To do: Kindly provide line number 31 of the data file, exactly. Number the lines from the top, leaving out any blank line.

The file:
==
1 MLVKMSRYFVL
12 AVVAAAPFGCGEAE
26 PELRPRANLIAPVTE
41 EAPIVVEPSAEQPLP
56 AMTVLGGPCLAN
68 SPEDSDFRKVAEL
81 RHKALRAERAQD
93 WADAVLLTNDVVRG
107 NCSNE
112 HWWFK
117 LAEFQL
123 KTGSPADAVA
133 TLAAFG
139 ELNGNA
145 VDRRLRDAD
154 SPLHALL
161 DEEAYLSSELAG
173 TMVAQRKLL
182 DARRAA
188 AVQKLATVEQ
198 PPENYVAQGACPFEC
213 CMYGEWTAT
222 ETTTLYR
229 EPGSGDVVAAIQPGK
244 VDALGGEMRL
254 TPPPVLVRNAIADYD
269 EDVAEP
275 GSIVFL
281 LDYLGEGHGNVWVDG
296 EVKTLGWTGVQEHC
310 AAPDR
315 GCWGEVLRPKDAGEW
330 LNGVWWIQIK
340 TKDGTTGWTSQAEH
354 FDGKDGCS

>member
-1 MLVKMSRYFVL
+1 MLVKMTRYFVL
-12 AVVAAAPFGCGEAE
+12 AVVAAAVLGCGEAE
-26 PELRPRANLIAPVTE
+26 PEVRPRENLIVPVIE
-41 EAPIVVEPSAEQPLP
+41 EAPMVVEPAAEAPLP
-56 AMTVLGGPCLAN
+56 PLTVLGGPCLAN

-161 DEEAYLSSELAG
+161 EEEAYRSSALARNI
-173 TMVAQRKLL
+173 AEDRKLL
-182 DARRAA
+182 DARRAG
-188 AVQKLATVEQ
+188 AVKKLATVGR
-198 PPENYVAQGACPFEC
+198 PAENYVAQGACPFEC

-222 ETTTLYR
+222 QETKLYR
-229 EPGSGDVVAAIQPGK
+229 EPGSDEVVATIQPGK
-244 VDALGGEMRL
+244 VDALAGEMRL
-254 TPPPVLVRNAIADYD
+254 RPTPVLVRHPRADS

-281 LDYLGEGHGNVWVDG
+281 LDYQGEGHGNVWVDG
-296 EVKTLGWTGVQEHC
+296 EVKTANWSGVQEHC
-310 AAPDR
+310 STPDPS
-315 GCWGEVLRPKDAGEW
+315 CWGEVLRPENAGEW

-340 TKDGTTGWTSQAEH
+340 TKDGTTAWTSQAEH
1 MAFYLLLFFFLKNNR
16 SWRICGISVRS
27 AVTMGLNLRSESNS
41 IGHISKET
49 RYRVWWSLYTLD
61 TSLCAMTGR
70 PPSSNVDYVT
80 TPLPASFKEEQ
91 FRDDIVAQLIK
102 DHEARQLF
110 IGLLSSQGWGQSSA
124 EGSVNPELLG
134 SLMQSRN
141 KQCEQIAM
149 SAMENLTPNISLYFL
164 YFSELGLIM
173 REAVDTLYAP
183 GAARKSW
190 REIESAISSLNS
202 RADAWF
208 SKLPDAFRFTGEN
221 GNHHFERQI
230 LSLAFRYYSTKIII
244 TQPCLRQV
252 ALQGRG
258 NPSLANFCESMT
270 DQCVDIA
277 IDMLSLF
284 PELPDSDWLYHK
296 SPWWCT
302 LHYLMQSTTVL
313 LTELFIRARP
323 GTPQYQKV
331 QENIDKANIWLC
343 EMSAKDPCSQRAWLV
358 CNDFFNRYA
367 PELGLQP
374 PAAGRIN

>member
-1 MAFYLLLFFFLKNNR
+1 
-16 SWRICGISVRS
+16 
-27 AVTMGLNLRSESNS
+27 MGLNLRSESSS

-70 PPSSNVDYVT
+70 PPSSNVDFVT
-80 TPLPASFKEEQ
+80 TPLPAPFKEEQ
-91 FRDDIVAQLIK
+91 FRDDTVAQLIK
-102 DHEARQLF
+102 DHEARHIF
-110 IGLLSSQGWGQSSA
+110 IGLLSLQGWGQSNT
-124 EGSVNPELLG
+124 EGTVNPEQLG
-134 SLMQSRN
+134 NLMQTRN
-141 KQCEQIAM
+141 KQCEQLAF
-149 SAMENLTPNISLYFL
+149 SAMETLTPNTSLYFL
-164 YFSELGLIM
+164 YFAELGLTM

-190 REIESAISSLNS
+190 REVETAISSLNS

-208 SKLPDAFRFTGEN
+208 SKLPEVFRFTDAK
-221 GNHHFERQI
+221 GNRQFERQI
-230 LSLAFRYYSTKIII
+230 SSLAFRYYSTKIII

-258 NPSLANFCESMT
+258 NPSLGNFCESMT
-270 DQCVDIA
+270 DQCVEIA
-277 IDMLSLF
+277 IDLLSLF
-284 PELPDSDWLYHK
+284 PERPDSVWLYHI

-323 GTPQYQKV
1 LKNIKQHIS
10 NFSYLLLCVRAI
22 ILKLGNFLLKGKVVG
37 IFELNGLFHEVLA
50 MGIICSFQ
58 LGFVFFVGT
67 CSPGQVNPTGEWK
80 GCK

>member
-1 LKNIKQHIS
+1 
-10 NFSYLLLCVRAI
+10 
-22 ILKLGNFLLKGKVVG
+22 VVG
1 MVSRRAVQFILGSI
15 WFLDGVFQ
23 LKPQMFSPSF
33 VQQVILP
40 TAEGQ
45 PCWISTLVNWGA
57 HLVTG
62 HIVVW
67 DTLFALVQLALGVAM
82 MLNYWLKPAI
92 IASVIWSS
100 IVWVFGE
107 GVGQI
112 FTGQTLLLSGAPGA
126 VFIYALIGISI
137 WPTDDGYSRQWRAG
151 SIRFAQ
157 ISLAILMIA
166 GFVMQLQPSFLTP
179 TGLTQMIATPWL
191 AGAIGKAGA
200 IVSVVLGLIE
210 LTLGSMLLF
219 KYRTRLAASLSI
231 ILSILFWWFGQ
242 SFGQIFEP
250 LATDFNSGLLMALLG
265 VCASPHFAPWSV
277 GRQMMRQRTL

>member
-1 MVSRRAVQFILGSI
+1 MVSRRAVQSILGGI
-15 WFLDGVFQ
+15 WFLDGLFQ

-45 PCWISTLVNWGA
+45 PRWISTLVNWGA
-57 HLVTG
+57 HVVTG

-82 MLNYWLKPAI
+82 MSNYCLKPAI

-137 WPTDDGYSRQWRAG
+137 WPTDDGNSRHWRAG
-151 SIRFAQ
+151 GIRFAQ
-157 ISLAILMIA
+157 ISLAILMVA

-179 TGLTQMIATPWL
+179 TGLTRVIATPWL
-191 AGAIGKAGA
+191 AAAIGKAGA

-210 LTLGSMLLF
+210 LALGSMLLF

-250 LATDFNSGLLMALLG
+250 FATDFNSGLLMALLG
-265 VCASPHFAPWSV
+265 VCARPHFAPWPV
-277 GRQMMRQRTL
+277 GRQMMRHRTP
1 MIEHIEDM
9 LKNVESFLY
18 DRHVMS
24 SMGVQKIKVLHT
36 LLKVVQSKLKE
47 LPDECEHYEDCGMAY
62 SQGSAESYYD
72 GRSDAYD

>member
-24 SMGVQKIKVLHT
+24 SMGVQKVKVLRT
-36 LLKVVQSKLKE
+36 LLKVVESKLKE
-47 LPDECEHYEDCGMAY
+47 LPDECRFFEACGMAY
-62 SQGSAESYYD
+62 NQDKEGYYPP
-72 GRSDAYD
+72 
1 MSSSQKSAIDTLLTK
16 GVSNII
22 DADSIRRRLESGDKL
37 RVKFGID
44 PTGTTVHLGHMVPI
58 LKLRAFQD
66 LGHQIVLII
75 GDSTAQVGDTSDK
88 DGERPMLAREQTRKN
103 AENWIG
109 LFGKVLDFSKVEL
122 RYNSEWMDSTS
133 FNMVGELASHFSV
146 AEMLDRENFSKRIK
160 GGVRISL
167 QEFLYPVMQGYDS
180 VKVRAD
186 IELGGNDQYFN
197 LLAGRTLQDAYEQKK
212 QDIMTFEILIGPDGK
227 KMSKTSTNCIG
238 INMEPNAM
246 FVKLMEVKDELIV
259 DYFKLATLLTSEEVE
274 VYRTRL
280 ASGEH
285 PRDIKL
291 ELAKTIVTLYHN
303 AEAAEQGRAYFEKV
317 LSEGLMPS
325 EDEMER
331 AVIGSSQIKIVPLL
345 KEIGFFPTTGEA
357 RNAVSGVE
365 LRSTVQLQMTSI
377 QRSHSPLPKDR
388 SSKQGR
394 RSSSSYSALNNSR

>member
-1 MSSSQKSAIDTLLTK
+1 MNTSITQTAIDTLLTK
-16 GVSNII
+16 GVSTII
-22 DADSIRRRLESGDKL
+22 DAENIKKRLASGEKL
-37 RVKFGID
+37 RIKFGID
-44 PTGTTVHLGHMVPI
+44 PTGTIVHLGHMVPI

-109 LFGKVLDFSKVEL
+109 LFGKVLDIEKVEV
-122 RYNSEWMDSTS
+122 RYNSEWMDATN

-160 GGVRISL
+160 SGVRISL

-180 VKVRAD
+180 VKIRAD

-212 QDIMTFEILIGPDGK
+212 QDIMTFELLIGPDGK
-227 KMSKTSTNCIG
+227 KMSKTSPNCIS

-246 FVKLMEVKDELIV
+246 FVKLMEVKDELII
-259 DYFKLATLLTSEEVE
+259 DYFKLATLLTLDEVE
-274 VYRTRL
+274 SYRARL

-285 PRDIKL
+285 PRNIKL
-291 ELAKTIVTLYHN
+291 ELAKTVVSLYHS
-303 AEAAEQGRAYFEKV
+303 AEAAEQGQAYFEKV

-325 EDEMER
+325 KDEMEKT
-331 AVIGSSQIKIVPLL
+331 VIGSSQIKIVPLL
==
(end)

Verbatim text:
310 AAPDR